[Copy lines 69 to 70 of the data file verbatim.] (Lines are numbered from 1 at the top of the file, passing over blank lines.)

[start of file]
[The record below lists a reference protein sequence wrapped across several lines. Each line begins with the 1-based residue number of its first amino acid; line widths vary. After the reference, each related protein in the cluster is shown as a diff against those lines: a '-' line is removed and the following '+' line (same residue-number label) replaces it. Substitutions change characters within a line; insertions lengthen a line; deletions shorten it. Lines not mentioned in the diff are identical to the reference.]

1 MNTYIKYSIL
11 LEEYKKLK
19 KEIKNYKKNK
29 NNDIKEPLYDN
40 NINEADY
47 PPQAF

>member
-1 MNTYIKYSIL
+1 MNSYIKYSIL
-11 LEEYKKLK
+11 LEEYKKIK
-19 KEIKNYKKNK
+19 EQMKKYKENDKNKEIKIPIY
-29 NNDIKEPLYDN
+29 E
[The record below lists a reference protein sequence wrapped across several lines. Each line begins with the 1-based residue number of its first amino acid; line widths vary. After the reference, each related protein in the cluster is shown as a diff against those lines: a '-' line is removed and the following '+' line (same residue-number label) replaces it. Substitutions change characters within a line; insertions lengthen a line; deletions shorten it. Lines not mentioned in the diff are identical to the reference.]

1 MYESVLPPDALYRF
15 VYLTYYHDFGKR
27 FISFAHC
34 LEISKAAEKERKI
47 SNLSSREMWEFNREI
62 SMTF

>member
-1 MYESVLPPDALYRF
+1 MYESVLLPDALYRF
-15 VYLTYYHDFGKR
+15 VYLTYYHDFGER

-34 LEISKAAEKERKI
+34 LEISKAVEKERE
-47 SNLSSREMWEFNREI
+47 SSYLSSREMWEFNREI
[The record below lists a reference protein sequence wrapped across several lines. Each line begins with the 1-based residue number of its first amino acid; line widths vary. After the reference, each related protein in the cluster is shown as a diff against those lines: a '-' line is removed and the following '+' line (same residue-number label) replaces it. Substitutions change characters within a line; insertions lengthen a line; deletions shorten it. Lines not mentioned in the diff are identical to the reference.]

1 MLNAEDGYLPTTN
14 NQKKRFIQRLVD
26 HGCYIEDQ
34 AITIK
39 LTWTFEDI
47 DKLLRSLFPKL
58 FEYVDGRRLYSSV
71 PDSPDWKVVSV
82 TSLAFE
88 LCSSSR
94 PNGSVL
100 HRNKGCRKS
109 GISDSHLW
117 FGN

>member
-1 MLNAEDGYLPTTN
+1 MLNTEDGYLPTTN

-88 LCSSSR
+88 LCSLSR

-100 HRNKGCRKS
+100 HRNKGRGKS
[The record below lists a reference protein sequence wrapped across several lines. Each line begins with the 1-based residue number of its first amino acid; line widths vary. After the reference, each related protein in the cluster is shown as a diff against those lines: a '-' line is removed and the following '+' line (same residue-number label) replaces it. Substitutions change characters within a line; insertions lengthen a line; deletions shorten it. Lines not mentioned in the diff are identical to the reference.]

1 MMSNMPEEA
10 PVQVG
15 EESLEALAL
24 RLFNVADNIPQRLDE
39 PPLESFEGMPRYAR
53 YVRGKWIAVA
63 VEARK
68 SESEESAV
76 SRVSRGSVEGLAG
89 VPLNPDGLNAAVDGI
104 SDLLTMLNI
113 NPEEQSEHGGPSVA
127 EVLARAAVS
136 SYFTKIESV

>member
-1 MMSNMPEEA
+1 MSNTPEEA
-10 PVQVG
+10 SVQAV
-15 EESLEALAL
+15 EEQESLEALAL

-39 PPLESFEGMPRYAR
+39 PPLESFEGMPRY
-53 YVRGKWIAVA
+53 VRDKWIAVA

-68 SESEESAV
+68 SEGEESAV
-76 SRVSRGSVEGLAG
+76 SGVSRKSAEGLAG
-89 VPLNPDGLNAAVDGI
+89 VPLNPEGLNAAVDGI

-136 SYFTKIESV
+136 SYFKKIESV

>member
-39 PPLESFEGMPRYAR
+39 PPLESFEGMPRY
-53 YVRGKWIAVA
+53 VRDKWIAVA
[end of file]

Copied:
136 SYFTKIESV

>member